In 2018 the good-chap principle has taken a battering. Gaming the rules has become the only way for the Conservative government, which lacks an effective majority in the Commons, to cling on. Brexit has strained the hardware of Britain’s constitution, such as the civil service and the courts. But the software—the norms that govern day-to-day politics—has been infected with a virus, too. The chaps in government are less inclined to be good…

Endless infowar has arrived

The NYT’s Kevin Roose sums up the Senate’s Intelligence Committee reports about Russian weaponisation of social media:

If anything has changed since 2016, it’s that social media is no longer seen as just a useful tool for influencing elections. It’s the terrain on which our entire political culture rests, whose peaks and valleys shape our everyday discourse, and whose possibilities for exploitation are nearly endless. And until we either secure that ground or replace it entirely, we should expect many more attacks, each one in a slightly different form, and each leaving us with even more doubt that what we see online reflects reality, or something close to it.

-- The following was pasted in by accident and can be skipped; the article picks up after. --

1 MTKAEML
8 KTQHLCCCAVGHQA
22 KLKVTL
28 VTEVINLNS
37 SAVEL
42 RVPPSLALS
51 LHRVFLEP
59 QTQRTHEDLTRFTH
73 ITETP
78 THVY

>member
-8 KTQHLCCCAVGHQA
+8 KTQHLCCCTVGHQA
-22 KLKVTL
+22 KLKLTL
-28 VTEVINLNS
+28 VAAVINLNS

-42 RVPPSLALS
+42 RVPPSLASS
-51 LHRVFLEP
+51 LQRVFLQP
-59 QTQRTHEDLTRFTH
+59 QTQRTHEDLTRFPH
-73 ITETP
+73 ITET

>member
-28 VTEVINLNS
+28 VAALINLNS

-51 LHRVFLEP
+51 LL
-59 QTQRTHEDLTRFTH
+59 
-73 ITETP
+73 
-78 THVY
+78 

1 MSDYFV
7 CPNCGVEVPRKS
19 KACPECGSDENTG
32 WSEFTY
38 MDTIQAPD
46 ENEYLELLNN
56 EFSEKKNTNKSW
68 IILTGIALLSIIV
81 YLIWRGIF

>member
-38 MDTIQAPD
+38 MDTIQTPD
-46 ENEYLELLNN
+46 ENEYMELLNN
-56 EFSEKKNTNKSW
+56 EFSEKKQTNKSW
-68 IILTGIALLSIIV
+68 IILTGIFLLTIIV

And then this from one of the researchers who worked on the Senate report:

In official statements to Congress, tech executives have said that they found it beyond their capabilities to assess whether Russia created content intended to discourage anyone from voting. We have determined that Russia did create such content. It propagated lies about voting rules and processes, attempted to steer voters toward third-party candidates and created stories that advocated not voting.

Our analysis underscores the fact that such influence operations are not specific to one platform, one malign actor or one targeted group. This is a global problem. The consolidation of the online social ecosystem into a few major platforms means that propagandists have ready audiences; they need only blanket a handful of services to reach hundreds of millions of people. And precision targeting, made possible by a decade of gathering detailed user behavior data (in the service of selling ads), means that it is easy and inexpensive to reach any targeted group.

And here are five takeaways from the two reports:

  1. To a degree not fully appreciated, the Russian operation relentlessly targeted African-Americans.
  2. One clear Russian goal, pursued on multiple fronts, was to suppress Democratic turnout in 2016.
  3. All of the emphasis on Facebook has obscured the huge role of Instagram, as well as the Russian activity on many smaller platforms.
  4. Why are we still talking about this more than two years after the election? (Answer: because it’s still going on.)
  5. After the United States government and the social media companies exposed their operations, did the Russians stop doing this? (Answer: of course not.)